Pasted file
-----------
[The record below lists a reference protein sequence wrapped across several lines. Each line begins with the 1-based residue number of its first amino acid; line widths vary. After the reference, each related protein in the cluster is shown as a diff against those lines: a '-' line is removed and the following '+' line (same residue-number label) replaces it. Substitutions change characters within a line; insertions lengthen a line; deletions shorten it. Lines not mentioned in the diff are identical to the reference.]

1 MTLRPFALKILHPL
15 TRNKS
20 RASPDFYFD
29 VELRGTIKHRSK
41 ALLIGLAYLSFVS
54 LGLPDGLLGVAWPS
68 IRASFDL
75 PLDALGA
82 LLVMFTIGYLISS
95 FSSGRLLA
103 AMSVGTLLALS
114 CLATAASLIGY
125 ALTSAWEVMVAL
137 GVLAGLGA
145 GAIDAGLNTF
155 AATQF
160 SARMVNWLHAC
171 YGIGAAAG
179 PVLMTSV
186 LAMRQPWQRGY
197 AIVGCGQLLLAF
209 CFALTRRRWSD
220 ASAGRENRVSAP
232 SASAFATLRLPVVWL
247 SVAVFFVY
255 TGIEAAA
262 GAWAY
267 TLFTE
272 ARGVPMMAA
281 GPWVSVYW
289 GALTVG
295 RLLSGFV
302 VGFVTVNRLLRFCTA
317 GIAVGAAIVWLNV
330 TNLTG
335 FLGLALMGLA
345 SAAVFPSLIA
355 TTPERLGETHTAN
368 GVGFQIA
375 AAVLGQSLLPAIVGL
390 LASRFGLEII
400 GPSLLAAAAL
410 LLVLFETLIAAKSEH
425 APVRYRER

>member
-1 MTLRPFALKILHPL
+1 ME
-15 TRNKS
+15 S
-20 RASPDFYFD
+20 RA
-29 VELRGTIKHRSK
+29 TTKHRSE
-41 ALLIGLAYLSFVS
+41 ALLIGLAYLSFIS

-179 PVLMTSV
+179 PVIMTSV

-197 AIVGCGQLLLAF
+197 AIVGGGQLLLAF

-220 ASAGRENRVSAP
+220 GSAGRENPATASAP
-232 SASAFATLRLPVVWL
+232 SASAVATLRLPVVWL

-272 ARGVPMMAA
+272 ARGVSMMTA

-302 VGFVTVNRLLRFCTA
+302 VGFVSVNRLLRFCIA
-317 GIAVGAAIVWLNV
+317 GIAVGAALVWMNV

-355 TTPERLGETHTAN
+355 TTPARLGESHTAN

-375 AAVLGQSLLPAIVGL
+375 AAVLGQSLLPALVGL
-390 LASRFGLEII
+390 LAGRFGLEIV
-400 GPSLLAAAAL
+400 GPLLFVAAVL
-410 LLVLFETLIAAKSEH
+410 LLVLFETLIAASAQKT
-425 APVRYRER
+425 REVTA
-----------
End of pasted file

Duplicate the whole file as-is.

[The record below lists a reference protein sequence wrapped across several lines. Each line begins with the 1-based residue number of its first amino acid; line widths vary. After the reference, each related protein in the cluster is shown as a diff against those lines: a '-' line is removed and the following '+' line (same residue-number label) replaces it. Substitutions change characters within a line; insertions lengthen a line; deletions shorten it. Lines not mentioned in the diff are identical to the reference.]

1 MTLRPFALKILHPL
15 TRNKS
20 RASPDFYFD
29 VELRGTIKHRSK
41 ALLIGLAYLSFVS
54 LGLPDGLLGVAWPS
68 IRASFDL
75 PLDALGA
82 LLVMFTIGYLISS
95 FSSGRLLA
103 AMSVGTLLALS
114 CLATAASLIGY
125 ALTSAWEVMVAL
137 GVLAGLGA
145 GAIDAGLNTF
155 AATQF
160 SARMVNWLHAC
171 YGIGAAAG
179 PVLMTSV
186 LAMRQPWQRGY
197 AIVGCGQLLLAF
209 CFALTRRRWSD
220 ASAGRENRVSAP
232 SASAFATLRLPVVWL
247 SVAVFFVY
255 TGIEAAA
262 GAWAY
267 TLFTE
272 ARGVPMMAA
281 GPWVSVYW
289 GALTVG
295 RLLSGFV
302 VGFVTVNRLLRFCTA
317 GIAVGAAIVWLNV
330 TNLTG
335 FLGLALMGLA
345 SAAVFPSLIA
355 TTPERLGETHTAN
368 GVGFQIA
375 AAVLGQSLLPAIVGL
390 LASRFGLEII
400 GPSLLAAAAL
410 LLVLFETLIAAKSEH
425 APVRYRER

>member
-1 MTLRPFALKILHPL
+1 ME
-15 TRNKS
+15 S
-20 RASPDFYFD
+20 RA
-29 VELRGTIKHRSK
+29 TTKHRSE
-41 ALLIGLAYLSFVS
+41 ALLIGLAYLSFIS

-179 PVLMTSV
+179 PVIMTSV

-197 AIVGCGQLLLAF
+197 AIVGGGQLLLAF

-220 ASAGRENRVSAP
+220 GSAGRENPATASAP
-232 SASAFATLRLPVVWL
+232 SASAVATLRLPVVWL

-272 ARGVPMMAA
+272 ARGVSMMTA

-302 VGFVTVNRLLRFCTA
+302 VGFVSVNRLLRFCIA
-317 GIAVGAAIVWLNV
+317 GIAVGAALVWMNV

-355 TTPERLGETHTAN
+355 TTPARLGESHTAN

-375 AAVLGQSLLPAIVGL
+375 AAVLGQSLLPALVGL
-390 LASRFGLEII
+390 LAGRFGLEIV
-400 GPSLLAAAAL
+400 GPLLFVAAVL
-410 LLVLFETLIAAKSEH
+410 LLVLFETLIAASAQKT
-425 APVRYRER
+425 REVTA